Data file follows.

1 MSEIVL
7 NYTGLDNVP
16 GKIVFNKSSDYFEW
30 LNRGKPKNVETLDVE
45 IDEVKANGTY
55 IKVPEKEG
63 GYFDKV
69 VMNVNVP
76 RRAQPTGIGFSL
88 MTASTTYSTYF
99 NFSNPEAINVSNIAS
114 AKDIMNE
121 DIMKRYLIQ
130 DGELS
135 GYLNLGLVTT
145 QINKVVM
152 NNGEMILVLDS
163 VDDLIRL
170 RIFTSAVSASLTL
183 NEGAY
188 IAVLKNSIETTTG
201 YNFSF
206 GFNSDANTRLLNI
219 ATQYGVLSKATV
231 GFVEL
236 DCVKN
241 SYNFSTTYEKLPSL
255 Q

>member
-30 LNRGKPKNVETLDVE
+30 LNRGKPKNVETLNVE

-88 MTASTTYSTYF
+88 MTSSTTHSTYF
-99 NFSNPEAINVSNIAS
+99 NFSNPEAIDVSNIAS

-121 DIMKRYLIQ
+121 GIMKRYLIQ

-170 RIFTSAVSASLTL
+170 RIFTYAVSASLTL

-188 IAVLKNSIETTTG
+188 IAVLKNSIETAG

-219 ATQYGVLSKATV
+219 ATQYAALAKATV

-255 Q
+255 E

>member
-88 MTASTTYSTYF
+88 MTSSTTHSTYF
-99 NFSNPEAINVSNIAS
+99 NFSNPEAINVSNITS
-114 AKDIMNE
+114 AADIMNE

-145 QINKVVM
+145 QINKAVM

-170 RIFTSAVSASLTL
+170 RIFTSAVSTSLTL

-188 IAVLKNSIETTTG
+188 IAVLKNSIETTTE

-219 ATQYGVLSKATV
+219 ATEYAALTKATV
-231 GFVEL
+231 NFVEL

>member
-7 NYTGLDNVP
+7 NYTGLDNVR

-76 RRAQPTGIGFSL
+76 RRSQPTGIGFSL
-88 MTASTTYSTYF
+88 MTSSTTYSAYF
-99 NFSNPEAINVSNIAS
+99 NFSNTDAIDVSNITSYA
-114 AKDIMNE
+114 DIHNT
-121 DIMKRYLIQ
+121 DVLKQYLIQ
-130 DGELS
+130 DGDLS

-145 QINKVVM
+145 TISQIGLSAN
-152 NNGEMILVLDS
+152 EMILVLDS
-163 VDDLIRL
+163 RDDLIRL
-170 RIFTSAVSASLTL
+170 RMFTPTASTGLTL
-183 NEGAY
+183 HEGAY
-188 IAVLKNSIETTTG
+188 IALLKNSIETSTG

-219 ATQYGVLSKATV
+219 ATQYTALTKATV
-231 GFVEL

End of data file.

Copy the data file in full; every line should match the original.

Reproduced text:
1 MSEIVL
7 NYTGLDNVP
16 GKIVFNKSSDYFEW
30 LNRGKPKNVETLDVE
45 IDEVKANGTY
55 IKVPEKEG
63 GYFDKV
69 VMNVNVP
76 RRAQPTGIGFSL
88 MTASTTYSTYF
99 NFSNPEAINVSNIAS
114 AKDIMNE
121 DIMKRYLIQ
130 DGELS
135 GYLNLGLVTT
145 QINKVVM
152 NNGEMILVLDS
163 VDDLIRL
170 RIFTSAVSASLTL
183 NEGAY
188 IAVLKNSIETTTG
201 YNFSF
206 GFNSDANTRLLNI
219 ATQYGVLSKATV
231 GFVEL
236 DCVKN
241 SYNFSTTYEKLPSL
255 Q

>member
-30 LNRGKPKNVETLDVE
+30 LNRGKPKNVETLNVE

-88 MTASTTYSTYF
+88 MTSSTTHSTYF
-99 NFSNPEAINVSNIAS
+99 NFSNPEAIDVSNIAS

-121 DIMKRYLIQ
+121 GIMKRYLIQ

-170 RIFTSAVSASLTL
+170 RIFTYAVSASLTL

-188 IAVLKNSIETTTG
+188 IAVLKNSIETAG

-219 ATQYGVLSKATV
+219 ATQYAALAKATV

-255 Q
+255 E

>member
-88 MTASTTYSTYF
+88 MTSSTTHSTYF
-99 NFSNPEAINVSNIAS
+99 NFSNPEAINVSNITS
-114 AKDIMNE
+114 AADIMNE

-145 QINKVVM
+145 QINKAVM

-170 RIFTSAVSASLTL
+170 RIFTSAVSTSLTL

-188 IAVLKNSIETTTG
+188 IAVLKNSIETTTE

-219 ATQYGVLSKATV
+219 ATEYAALTKATV
-231 GFVEL
+231 NFVEL

>member
-7 NYTGLDNVP
+7 NYTGLDNVR

-76 RRAQPTGIGFSL
+76 RRSQPTGIGFSL
-88 MTASTTYSTYF
+88 MTSSTTYSAYF
-99 NFSNPEAINVSNIAS
+99 NFSNTDAIDVSNITSYA
-114 AKDIMNE
+114 DIHNT
-121 DIMKRYLIQ
+121 DVLKQYLIQ
-130 DGELS
+130 DGDLS

-145 QINKVVM
+145 TISQIGLSAN
-152 NNGEMILVLDS
+152 EMILVLDS
-163 VDDLIRL
+163 RDDLIRL
-170 RIFTSAVSASLTL
+170 RMFTPTASTGLTL
-183 NEGAY
+183 HEGAY
-188 IAVLKNSIETTTG
+188 IALLKNSIETSTG

-219 ATQYGVLSKATV
+219 ATQYTALTKATV
-231 GFVEL